• Interest groups
  • Public opinion
  • Political parties

What is Monetary Policy?
  • Monetary policy is policy that affects the money
    supply or the rate of interest in order to affect
    the level of aggregate demand in an economy.
  • Monetary policy tends to be designed and
    implemented by central banks and not by

Instruments of Monetary Policy
  • The most important role of central banks is
    monetary policy. They can control the money
    supply by
  • Changing the reserve ratio
  • Issuing credit guidelines
  • The discount rate
  • Open market operation (most often used)

Monetary Policy and Economic Growth
  • Central bank controls money supply using open
    market operations.
  • Buy govt. bonds ? money supply ?
  • Sell govt. bonds ? money supply ?
  • If money supply ? then the interest rate falls.
  • If money supply ? then the interest rate rises.

Monetary Policy and Economic Growth
  • Open market operations
  • Central bank buys bonds to ? money supply
  • ? price of bonds
  • ? interest rate
  • ? consumption, investment and government spending
  • ? in aggregate demand for goods and services
  • Keynesian multiplier process
  • ? income

Monetary Policy and Low Inflation
  • Low inflation is the main goal.
  • The Quantity Theory of Money
  • The more money in the economy, the greater
    likelihood of inflation
  • Control the flow of money and you reduce the
    chances of igniting inflation

Monetary versus Fiscal Policy
  • Timing considerations
  • Monetary policy can be put into operation much
    more quickly than fiscal policy.
  • Fiscal policy works directly, monetary policy
    does not.
  • Who is affected by the policy?
  • Fiscal policy can target specific groups.

Central Banking and Federal Reserve System
Central Banks and Monetary Policy
  • Central banks were relatively new a century ago,
    but are now commonplace
  • 1900 18 central banks in the world.
  • 2000 173 central banks in the world.

The Role of Central Banks
  • Issues currency.
  • Acts as lender of last resort.
  • Maintains integrity in a nations currency.
  • Regulates the financial sector.
  • Conducts monetary policy.

How Banks Create Money - the Fractional Banking
  • Banks know from experience that they only need to
    hold a of their deposits in the form of cash -
    a minimum reserve
  • They can lend out the rest of their deposits to
    other customers requiring loans. This is how
    banks make profits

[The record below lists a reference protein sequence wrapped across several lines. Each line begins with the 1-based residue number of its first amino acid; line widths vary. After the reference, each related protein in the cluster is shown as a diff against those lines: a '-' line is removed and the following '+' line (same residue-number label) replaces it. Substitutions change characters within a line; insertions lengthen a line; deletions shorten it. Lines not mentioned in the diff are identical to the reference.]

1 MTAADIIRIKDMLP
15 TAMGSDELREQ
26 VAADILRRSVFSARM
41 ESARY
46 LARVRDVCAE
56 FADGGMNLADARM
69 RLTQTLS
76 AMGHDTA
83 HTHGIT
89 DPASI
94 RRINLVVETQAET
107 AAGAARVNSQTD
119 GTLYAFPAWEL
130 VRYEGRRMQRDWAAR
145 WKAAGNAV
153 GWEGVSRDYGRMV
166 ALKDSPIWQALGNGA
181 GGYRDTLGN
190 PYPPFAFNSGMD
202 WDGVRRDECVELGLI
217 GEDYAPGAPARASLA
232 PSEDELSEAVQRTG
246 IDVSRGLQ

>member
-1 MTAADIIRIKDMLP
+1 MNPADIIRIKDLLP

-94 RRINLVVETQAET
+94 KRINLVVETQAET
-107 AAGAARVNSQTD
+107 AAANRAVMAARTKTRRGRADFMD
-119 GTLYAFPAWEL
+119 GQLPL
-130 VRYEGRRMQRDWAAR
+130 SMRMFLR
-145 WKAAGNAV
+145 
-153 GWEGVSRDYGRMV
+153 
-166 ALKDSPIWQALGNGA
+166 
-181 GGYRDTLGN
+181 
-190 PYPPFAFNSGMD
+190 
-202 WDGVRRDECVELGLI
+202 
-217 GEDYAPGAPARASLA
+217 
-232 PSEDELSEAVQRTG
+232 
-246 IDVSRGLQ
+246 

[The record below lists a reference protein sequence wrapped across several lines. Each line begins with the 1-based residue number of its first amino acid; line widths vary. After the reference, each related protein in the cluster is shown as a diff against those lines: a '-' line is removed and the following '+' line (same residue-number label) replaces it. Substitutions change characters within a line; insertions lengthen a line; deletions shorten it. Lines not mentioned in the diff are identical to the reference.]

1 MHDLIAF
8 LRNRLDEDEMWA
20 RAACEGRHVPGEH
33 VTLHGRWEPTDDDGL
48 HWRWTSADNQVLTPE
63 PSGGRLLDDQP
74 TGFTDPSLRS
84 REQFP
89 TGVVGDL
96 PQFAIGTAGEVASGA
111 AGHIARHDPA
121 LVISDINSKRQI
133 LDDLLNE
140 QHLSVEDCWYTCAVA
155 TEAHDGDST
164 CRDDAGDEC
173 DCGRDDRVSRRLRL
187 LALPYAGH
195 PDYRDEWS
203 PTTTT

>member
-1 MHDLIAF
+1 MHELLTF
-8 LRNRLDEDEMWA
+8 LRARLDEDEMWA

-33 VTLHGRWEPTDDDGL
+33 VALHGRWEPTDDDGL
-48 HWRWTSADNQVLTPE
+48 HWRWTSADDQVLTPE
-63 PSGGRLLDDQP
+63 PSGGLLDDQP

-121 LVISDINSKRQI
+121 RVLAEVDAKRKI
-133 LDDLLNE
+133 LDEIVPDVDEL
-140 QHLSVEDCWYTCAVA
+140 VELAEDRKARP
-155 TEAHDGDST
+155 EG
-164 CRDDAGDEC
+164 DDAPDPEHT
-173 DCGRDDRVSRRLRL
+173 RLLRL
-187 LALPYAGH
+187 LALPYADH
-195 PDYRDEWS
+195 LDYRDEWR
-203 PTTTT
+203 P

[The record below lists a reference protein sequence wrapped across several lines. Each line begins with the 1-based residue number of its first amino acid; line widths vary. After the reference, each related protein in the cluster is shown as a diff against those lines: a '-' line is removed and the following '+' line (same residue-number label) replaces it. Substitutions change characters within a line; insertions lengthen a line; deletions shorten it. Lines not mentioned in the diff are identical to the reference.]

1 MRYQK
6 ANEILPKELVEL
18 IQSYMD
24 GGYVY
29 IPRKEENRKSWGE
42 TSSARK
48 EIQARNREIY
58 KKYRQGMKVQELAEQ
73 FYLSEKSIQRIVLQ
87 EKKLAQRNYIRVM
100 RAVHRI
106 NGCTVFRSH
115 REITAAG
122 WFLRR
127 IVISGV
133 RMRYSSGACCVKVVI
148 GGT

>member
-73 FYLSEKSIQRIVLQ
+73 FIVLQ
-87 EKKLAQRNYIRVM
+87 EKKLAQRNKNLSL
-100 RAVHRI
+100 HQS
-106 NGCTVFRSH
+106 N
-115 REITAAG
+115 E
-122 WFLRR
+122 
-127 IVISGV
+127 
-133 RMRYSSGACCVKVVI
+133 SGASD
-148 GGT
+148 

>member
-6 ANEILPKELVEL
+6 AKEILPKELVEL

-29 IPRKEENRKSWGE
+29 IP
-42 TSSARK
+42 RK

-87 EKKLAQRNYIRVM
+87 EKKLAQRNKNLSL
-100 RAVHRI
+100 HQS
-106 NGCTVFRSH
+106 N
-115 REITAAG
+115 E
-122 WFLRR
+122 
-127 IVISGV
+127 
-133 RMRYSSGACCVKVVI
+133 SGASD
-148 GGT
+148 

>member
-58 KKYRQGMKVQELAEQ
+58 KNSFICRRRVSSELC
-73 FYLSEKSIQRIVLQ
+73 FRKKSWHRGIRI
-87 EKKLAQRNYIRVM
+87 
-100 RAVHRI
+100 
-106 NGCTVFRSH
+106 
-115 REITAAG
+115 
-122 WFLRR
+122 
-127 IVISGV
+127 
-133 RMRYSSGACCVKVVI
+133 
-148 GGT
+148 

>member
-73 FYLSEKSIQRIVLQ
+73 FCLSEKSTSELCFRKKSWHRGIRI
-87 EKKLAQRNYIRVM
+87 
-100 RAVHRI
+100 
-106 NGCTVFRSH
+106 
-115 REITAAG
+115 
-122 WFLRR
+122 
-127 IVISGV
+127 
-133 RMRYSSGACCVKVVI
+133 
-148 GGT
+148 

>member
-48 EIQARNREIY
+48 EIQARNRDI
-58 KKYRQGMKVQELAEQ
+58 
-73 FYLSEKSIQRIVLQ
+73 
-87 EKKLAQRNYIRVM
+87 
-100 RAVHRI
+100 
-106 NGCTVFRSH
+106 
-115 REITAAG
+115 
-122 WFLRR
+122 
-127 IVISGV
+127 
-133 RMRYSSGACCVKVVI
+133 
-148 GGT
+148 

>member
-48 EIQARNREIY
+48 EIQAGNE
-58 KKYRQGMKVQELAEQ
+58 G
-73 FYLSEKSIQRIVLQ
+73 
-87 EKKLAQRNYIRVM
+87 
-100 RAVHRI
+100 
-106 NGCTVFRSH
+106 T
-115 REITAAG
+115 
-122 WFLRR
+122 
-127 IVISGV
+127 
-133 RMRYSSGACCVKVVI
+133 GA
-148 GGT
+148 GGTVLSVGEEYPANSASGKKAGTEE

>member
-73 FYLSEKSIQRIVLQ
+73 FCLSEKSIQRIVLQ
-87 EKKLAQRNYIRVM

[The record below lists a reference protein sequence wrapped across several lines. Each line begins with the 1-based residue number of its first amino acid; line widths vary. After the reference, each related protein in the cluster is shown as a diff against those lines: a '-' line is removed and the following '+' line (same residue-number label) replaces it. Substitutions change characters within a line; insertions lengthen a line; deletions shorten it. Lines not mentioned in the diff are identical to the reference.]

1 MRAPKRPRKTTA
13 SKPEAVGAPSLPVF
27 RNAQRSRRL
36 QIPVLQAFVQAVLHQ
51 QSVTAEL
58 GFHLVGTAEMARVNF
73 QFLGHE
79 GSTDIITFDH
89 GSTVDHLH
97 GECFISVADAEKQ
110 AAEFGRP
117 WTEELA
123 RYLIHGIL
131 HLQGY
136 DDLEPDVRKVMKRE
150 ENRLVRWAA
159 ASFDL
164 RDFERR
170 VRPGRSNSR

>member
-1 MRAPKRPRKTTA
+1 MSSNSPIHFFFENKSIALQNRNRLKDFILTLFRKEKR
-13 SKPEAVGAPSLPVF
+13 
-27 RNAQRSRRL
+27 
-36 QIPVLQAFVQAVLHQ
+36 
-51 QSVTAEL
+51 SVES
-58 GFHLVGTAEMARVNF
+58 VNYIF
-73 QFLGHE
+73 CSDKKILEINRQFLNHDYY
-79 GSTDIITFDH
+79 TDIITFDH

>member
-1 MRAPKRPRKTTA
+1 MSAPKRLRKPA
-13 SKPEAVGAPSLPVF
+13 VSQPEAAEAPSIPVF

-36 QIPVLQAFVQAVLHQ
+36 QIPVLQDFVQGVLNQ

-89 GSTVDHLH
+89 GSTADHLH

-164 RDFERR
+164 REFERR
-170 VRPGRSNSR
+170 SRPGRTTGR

• Banks have the ability to create money due to
    the fractional banking system

Central Bank Independence
  • Why are central banks independent from the
    political process?
  • Is central bank independence good?
  • Are central banks accountable?

Central Banking in the U.S. The Federal Reserve
  • The Federal Reserve System tremendously
    influences Fiscal Policy
  • What is the Federal Reserve Board?
  • Established 1913 to regulate the U.S. banking
    system by attempting to control the flow of money
    in the economy.
  • Chairman and 7 Board of Governors appointed for
    14 year terms by the President cant be removed
    by the President.

The Federal Reserve
The Federal Reserve
  • There are 12 Federal Reserve Bank Regions (look
    at your Dollar bills see Reserve Bank A, B, C,
    D, etc?)
  • The Federal Reserve Regional Banks are important
    because they monitor and report on economic
    activity within their region
  • Federal Reserve Regional Banks provide money to
    private banks, collect and clear checks, and
    maintain a system of reserve funds
  • 1/3 of the nations private banks are members in
    the Federal Reserve System

The Federal Reserve
  • The Federal Reserve System regulates the supply
    of money in three ways
  • Through the Open Market Committee
  • The Committee sets policy with respect to buying
    and selling of federal government securities
  • Through Reserve Requirements
  • The amount of money member banks must keep on
  • Through the Discount Rate
  • The interest rate charged member banks
  • All three can impact interest rates, encourage or
    discourage economic growth, and push the economy
    in one way or the other

Budgeting Taxing and Spending